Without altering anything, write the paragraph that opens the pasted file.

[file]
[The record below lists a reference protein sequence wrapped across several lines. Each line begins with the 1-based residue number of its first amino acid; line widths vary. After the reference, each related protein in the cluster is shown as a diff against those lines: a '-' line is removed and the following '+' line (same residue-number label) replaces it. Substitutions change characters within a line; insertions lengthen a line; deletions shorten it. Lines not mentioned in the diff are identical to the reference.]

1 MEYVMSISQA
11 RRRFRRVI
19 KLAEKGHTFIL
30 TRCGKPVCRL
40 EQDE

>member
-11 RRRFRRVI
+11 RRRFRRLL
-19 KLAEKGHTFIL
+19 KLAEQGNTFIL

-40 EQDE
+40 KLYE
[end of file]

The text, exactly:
[The record below lists a reference protein sequence wrapped across several lines. Each line begins with the 1-based residue number of its first amino acid; line widths vary. After the reference, each related protein in the cluster is shown as a diff against those lines: a '-' line is removed and the following '+' line (same residue-number label) replaces it. Substitutions change characters within a line; insertions lengthen a line; deletions shorten it. Lines not mentioned in the diff are identical to the reference.]